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Thread: No Dig Beds -

  1. #1
    nrmartin8798 is online now Germinator
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    Default No Dig Beds -

    Hello all, I'm a newbie having taken over my plot mid last year

    I have so far managed to dig and de-root (mostly!) one half. The other half is at the moment more or less undiggable such are the roots - it had loads of bushes on that were very overgrown.

    I was planning to dig this weed-ridden half over without de-rooting it, and separate it into beds which I would then cover with cardboard and a 2 - 3 inch layer of compost.

    Lots of places seem to recommend leaving it for a year for it all to break down, but could I start planting in it this year?

    If so, any recommendations of plants that would do well would also be appreciated!

    My plan was then to plant this year, and at the end of this season cover it with some well rotted manure and hopefully dig it properly or go again with a no-dig next year too

    Any thoughts on planting this year?

  2. #2
    Scarlet's Avatar
    Scarlet is offline Gone with the Wind
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    Cover with cardboard and plant lots of squash /Courgettes? Just dig a pocket for each plant. Stick an upturned milk bottle and a stick in at the same time so you know where to water.

  3. #3
    nrmartin8798 is online now Germinator
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    Quote Originally Posted by Scarlet View Post
    Cover with cardboard and plant lots of squash /Courgettes? Just dig a pocket for each plant. Stick an upturned milk bottle and a stick in at the same time so you know where to water.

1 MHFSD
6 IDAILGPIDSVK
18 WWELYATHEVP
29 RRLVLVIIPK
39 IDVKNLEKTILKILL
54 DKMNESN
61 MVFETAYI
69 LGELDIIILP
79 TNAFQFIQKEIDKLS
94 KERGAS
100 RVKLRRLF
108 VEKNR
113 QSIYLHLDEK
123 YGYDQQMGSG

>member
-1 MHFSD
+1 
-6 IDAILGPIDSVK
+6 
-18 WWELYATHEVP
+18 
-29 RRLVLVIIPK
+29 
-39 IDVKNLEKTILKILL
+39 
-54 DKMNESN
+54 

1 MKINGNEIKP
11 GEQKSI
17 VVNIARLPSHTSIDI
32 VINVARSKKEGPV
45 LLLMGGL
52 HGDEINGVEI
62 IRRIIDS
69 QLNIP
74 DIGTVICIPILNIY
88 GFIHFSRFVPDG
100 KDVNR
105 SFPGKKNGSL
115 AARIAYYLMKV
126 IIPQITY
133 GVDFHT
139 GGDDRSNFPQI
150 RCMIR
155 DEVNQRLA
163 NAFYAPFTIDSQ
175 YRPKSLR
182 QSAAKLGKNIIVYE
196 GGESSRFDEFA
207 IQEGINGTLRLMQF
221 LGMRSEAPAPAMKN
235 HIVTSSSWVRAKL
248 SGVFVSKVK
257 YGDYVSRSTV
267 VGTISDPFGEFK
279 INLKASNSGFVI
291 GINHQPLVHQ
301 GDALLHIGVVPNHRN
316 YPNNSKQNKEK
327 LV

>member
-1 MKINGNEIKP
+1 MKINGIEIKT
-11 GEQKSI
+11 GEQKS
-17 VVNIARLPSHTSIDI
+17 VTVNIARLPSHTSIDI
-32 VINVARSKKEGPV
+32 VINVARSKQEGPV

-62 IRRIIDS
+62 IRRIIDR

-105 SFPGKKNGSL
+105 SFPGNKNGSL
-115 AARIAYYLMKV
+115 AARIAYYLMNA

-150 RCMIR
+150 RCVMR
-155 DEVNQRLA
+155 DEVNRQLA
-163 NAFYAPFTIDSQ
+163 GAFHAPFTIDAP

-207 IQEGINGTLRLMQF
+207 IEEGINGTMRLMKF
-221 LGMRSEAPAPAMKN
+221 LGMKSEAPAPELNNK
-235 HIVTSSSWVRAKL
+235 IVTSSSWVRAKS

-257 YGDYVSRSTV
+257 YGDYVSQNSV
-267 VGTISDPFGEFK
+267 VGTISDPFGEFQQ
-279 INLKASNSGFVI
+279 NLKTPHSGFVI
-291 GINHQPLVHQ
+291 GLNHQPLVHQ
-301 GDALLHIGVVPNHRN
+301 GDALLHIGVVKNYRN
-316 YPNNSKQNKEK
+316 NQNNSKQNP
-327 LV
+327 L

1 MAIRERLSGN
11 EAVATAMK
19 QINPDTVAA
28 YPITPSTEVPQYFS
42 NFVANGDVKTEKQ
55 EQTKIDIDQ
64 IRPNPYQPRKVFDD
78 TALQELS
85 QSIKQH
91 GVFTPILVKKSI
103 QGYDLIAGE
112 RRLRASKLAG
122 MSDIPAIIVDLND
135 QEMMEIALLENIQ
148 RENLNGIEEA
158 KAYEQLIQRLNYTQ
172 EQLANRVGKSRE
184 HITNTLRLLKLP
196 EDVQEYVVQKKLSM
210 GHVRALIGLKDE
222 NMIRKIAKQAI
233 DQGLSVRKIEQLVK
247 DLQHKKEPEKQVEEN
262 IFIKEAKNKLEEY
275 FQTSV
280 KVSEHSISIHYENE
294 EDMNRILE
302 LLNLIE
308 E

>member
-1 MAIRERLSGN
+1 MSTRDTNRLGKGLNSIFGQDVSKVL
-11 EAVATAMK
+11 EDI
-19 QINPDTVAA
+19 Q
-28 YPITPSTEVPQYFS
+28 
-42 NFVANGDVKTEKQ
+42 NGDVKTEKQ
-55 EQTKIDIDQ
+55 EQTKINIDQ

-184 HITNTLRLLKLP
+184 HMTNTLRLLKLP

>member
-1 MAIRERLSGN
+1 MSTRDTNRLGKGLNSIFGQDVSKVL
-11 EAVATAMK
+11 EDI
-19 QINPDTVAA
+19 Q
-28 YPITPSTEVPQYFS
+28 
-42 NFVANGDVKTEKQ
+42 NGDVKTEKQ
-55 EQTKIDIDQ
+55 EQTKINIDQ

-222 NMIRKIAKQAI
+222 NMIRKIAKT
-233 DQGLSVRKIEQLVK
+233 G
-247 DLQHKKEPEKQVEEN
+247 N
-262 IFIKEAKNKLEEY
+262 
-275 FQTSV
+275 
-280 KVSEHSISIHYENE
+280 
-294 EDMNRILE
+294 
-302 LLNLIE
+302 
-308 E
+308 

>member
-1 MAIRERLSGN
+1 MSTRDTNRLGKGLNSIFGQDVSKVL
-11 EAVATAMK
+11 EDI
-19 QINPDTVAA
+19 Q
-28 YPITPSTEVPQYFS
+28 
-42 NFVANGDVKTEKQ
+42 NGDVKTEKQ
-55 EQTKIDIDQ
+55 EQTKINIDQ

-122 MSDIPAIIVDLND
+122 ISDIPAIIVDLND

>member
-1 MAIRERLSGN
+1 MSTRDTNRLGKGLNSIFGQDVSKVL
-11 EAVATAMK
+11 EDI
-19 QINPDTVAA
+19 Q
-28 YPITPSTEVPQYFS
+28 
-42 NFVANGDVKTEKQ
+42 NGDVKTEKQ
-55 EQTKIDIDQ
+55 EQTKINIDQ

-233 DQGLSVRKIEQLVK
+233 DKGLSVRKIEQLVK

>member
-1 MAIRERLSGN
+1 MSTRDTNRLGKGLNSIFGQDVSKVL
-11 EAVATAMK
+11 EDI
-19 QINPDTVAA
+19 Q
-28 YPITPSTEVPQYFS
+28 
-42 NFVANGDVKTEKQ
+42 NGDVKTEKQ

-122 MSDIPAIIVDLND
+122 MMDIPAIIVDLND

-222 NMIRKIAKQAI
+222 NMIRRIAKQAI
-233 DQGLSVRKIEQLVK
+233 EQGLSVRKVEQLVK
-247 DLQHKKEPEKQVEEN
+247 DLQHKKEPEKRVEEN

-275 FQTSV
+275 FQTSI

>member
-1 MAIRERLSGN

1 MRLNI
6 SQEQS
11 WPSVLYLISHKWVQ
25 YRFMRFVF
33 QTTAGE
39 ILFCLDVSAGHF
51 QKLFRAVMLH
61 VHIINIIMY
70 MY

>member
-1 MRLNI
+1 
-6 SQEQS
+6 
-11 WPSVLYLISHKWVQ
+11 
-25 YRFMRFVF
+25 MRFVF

Thanks - so you would put the compost down first, directly onto the ground, then the cardboard (and weigh it down) and then plant through the cardboard?

  4. #4
    Logunner is online now Rooter
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    Cardboard then compost. I use a bulb planter to make the holes for planting.

  5. #5
    piskieinboots's Avatar
    piskieinboots is offline Gardening Guru
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    My dad used to deal with any new plot, such as you mention, by planting spuds. They do a good job of breaking down and then opening up the soil ... *and* you get spuds
    bramble and Aberdeenplotter like this.
    aka
    Suzie

  6. #6
    Aberdeenplotter is offline Gardening Guru
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    now look, (remember when Tony Blair started to talk about something and started like that?) We are only mid February and there is easily 6 weeks yet before you need to start thinking about planting so here's the deal.

    Divide the remaining half into 6 equal(lish) sized beds and then tackle one per week. Use a pinch bar or a pick axe to extract any stumps/roots and dig or fork over as you go and then cover with cardboard/compost. It is hard work but doing it over 6 weeks falls into the little and often category which should be easily achievable. Go on, you know you want to
    Last edited by Aberdeenplotter; 14-02-2020 at 08:52 PM.

  7. #7
    SarrissUK's Avatar
    SarrissUK is offline Early Fruiter
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    I would definitely take the no dig route, after digging up the stumps, if you have any above ground.

    Cardboard can be had in copious amounts in farm shops and supermarkets. Top it off with compost, either from rotted horse/cow manure or your council's 'soil improvers'.

    We'd love to see pictures too, from the start You only need to post a few more times and you'll be able to upload pics

  8. #8
    Bren In Pots's Avatar
    Bren In Pots is offline Bad Hair Day
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    Quote Originally Posted by nrmartin8798 View Post
    Lots of places seem to recommend leaving it for a year for it all to break down, but could I start planting in it this year?
    It does seem a shame to leave your beds for a whole year I don't think that would go down well with the allotment committee from what I've read here on the vine about having a productive plot.
    Best follow the advice here instead.

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